“It’s hard to describe truffle – it’s a very elusive perfume,” says Josh Rea, owner of specialty food supplier Gourmet Life. “It’s easy to distinguish fresh truffle from synthetic truffle. A lot of people have probably tried it and, although some of them are good, it’s nothing like the real truffle experience.”
The elusive quality of a real-deal truffle (as opposed to truffle oil, for example) is Rea’s passion. As the self-styled truffle king of Australia, Rea is committed to spreading his love for the premium and potently aromatic fungus.
How to use truffles at home
Truffles are one of those ingredients that connote high-end restaurant quality, but they’re definitely not just for chefs. With the truffle season at its peak, Rea wants to bust the myth that they’re inaccessible for the home cook.
“Time and time again we meet people that are particularly unsure of how to use truffle,” Rea says. He recommends keeping things easy and simply shaving some truffle over sunny-side-up eggs or some freshly cooked pasta. “It’s an experience that really is second to none and it’s overlooked because people think truffle’s got to be done to the nth degree to make it special, but that’s not the case.”
If you haven’t used truffles in the kitchen before (and you certainly won’t be the only one), Rea has some basic rules. “Black truffle lends itself to warmer dishes, so it’s important to pick the correct dish that you’re going to put the truffle on,” Rea says. “We see people putting it on things that it shouldn't go on – cold dishes like carpaccios. Black truffle lends itself to warm things, like pasta, risotto, scrambled eggs.” Rea also recommends storing a truffle in a glass jar with eggs (the porous eggs will absorb the powerful truffle aroma).
Now you know what to put truffles on, Rea recommends getting familiar with how to do this: shaving is the classic technique. “Many households nowadays would have a microplane – however, a truffle slicer is something of a necessity to slicing truffle paper-thin,” says Rea. “I think it’s very important that people cut truffle at a thinness where the heat that’s coming out of the dish heats the truffle and the aroma lifts off those very, very fine slices.”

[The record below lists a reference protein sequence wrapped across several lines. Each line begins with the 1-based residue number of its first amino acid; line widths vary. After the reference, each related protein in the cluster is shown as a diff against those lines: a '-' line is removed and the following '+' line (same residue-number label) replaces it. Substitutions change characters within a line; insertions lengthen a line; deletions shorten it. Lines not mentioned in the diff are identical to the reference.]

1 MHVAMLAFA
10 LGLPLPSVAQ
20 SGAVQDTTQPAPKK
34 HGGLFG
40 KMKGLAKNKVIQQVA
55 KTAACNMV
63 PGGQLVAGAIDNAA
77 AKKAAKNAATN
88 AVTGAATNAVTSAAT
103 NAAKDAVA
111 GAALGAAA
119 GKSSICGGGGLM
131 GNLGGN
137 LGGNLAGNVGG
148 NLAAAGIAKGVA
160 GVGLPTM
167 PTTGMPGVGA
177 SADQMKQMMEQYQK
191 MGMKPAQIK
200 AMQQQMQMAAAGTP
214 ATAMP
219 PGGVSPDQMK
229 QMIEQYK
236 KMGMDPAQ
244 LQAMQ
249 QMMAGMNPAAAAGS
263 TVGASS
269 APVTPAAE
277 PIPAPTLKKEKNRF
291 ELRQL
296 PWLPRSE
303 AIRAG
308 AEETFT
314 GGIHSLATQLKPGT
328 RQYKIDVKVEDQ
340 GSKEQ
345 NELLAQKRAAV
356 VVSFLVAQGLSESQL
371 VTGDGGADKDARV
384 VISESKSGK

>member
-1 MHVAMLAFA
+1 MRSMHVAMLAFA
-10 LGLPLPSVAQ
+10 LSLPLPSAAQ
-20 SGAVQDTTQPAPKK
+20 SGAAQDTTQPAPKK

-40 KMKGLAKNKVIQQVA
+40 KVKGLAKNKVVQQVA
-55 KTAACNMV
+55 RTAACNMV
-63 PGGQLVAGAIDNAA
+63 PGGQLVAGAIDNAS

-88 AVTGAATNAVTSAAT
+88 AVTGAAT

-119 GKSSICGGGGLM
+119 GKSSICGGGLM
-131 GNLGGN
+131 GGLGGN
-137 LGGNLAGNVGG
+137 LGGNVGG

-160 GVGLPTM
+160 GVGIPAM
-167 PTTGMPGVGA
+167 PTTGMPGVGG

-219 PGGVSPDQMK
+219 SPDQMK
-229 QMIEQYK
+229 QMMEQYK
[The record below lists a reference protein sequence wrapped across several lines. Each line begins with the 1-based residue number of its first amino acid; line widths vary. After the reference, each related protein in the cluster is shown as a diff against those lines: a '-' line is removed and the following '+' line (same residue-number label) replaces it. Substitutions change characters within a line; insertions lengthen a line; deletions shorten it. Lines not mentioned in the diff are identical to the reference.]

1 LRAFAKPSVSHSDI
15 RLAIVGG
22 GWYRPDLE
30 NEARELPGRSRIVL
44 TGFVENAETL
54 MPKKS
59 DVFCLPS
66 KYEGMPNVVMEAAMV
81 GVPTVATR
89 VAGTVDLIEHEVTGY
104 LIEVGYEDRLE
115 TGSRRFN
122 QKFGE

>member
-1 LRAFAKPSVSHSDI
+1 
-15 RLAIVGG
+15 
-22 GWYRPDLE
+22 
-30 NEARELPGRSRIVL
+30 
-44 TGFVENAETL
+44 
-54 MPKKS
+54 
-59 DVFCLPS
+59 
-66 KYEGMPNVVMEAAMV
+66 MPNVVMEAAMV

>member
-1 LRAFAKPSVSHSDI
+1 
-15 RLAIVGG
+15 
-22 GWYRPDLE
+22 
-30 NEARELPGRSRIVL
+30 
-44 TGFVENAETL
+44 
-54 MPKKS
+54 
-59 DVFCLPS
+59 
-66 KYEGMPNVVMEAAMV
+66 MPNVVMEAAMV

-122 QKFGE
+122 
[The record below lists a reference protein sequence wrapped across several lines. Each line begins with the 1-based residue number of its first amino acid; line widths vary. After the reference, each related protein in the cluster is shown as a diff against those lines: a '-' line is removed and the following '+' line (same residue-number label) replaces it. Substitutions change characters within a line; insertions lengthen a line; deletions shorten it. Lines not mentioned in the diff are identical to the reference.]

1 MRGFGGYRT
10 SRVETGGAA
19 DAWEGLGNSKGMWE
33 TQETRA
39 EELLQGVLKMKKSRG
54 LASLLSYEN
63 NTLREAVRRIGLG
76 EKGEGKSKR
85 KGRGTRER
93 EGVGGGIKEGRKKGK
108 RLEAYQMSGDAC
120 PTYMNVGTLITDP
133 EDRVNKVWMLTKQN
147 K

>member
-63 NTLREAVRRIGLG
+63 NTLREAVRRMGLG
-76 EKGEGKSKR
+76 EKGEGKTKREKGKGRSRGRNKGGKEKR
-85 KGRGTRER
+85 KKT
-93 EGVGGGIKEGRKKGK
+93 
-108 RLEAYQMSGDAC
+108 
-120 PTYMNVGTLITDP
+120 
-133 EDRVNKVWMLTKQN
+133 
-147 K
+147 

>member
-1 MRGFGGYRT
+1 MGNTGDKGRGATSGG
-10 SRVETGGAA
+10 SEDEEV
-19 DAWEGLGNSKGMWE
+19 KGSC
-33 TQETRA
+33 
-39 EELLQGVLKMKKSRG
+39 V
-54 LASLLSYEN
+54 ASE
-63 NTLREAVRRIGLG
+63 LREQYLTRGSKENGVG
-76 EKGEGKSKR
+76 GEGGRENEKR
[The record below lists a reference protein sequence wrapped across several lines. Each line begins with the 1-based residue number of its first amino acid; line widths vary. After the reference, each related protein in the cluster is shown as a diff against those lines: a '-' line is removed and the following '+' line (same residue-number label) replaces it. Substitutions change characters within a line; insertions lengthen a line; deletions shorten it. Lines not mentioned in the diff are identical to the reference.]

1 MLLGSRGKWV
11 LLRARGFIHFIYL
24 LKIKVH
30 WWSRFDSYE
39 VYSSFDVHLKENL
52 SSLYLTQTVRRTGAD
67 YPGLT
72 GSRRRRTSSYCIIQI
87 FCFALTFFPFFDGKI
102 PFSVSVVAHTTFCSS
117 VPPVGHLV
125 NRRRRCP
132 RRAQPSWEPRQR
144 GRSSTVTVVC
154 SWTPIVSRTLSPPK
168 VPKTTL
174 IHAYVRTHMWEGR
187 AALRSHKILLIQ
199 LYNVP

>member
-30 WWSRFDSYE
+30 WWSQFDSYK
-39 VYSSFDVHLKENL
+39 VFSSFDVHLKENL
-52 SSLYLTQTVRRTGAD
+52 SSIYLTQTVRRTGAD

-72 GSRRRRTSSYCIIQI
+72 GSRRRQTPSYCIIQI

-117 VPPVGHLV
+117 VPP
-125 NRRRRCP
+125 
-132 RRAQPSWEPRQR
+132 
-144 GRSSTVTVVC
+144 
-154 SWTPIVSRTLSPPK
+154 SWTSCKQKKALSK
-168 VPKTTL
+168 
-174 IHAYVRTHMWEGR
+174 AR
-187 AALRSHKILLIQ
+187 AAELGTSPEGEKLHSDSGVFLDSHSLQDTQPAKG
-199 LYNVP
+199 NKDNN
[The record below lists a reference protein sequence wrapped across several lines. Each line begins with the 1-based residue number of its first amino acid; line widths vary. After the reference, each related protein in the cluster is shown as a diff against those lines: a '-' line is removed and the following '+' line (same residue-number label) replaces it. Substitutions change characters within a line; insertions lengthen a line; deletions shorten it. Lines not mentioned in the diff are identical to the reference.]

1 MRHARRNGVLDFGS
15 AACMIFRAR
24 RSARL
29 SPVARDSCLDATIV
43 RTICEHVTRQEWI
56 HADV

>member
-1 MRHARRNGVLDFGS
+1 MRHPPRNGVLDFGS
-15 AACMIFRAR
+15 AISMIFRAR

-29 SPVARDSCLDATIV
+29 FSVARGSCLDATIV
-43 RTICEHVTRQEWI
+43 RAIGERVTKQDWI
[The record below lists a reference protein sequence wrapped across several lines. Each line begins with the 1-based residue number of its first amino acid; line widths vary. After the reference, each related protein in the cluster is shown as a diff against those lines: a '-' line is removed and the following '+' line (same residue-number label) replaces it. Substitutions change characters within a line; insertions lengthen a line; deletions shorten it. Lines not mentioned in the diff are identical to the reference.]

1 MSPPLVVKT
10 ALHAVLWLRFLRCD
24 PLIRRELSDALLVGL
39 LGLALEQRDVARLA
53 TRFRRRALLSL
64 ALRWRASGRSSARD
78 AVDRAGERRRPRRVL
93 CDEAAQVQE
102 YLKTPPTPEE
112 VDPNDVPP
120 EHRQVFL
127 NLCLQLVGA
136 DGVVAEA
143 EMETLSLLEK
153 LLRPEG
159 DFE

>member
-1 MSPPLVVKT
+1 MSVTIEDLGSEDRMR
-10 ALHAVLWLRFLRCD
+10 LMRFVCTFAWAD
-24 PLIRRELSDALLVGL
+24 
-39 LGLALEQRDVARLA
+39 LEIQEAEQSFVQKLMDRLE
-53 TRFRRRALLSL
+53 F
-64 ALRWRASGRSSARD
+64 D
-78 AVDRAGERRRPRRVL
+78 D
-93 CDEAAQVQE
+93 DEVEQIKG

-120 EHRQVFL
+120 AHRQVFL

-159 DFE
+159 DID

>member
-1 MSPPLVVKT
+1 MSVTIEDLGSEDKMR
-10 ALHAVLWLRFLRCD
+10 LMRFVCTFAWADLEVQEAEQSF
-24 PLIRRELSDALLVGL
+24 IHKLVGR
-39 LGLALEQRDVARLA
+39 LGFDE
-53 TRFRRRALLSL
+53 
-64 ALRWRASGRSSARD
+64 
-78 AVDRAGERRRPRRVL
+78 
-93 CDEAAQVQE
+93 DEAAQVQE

Rea’s bonus tip: don’t try and use a vegetable peeler – the slices will simply be too thick.
How to get truffles delivered to your home
With Australian truffles at their yearly best, Rea is making some bespoke truffle packs available through Gourmet Life and Providoor. Each of the three packs champions truffles, of course, as well as containing a few complementary, premium ingredients.
Two packs are recipe-based (a truffle pasta and truffled eggs) while the third is a luxurious snack pack. The pasta pack contains fresh pasta imported from Italy, and it’s all about easy entry to cooking with truffles. “We didn’t want to make working with truffles out of reach for someone that’s a novice in the kitchen rather than a pro,” Rea says. The sauce is a simple emulsion of butter and stock, and is finished with a generous slicing of fresh truffle.
The second pack makes a truly regal breakfast, with eggs, sourdough, Tasmanian bacon from Boks Bacon, and Italian butter. How you make the eggs is up to personal taste. “I think scrambled is always great, but it’s probably one of the harder things to do because the average person overcooks eggs,” says Rea. “If you’re not going to go scrambled, two sunny-side-up eggs that are perfectly runny with freshly sliced truffle on top – it’s just such an easy offering.”
The final pack is pitched at those looking for a gourmet upgrade to a night in or picnic-style spread. Rather than fresh truffles, the pack contains Torres black truffle chips, specially imported from Spain, as well as premium French cheeses, foie gras, saucisson and caviar.
“The special treat is a 30-gram tin of oscietra caviar from South America,” says Rea. “It’s a nice volume of caviar for two people to be able to share.”
This article is produced by Broadsheet in partnership with Providoor. Gourmet Life’s truffle box is available on Providoor now.